Historic Australian homestead collection goes under the hammer

Author: Richard Brewster | Posted: 26th October, 2017

In 1847, John Smith leased vast tracts of land among the rolling pastoral vista of New South Wales mid west and established a giant Merino empire that remained a family legacy for 175 years.

Originally called Buree after the Aboriginal tribe which resided there, the property came to be known as Boree Cabonne – Boree after the Myall trees that grew in the valley and Cabonne meaning a big collection or assembly.

Smith’s son Lancelot Noel built the two-storey Victorian homestead between 1896 and 1898 and today Boree Cabonne – at 2951 The Escort Way, Boree, Orange – is listed by the National Trust.

Boasting Italian floor tiles and a rosa marble fireplace, the entrance hall remains unchanged and the cedar front door features Lyon and Cottier glass panels depicting scenes of Sydney Harbour and Fort Denison.

Mossgreen has been asked to auction (entitled The Contents of Boree Cabonne, Six Generations) the homestead’s contents on site from 10am Sunday October 29. Many of the items within the collection originate from the time the property was built and were designed specifically for it.

This includes an impressive extension dining table, oak leather studded dining chairs and mahogany dinner wagon – all part of the original home.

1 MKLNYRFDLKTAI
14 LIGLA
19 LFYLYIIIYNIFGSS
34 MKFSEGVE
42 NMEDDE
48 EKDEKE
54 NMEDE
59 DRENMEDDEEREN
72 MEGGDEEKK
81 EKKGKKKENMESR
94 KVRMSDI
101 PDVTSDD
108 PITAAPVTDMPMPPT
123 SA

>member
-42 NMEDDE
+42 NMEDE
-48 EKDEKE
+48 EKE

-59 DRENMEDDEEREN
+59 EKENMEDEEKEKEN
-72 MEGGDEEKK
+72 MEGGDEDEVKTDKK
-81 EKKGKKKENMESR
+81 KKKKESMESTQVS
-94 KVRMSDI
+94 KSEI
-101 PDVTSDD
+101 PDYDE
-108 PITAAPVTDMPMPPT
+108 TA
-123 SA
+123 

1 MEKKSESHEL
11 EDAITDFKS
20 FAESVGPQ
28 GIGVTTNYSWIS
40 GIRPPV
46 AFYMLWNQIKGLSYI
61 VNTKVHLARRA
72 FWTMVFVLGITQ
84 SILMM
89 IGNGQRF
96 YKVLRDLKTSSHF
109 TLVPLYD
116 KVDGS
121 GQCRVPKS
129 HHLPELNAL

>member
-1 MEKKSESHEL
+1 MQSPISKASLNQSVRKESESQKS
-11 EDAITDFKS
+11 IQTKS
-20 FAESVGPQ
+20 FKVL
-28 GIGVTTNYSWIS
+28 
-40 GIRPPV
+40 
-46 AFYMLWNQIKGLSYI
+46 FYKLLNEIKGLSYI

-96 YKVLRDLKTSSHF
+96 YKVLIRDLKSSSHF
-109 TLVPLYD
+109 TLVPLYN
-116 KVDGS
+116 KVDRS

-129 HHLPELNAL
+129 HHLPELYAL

Of particular note is an Aucher Paris ship’s piano, believed to be one of the first pianos transported over the Blue Mountains, and bought for Dr Machattie’s wife by her father – the famous Australian explorer John Stuart.

The billiard room is another fascinating highlight, containing reminders and echoes of the impressive expanse of the property – particularly the polo games the family once hosted.

Full teams of family members and their stable of horses, dressed in Boree polo uniforms made by Murdoch’s Limited and David Jones in Sydney, were an endearing attraction.

During their honeymoon tour of Europe, Lancelot and Emily Smith purchased much of the art and furniture decorating the homestead.

This includes the Adam style oval mirror, Guilio Rosati’s watercolour Arabian Horsemen, The Cardinal by L Petrina, Carlos Ferranti’s Serenade and two watercolour portraits of Viennese women Romolo Tessari – all of which hang in the drawing room. 

To the extent permitted by law, neither AAR nor the registered owner of this website is responsible for any content of any advertisements published on this website. You should contact directly the advertiser to confirm the accuracy of any details contained in any advertisement.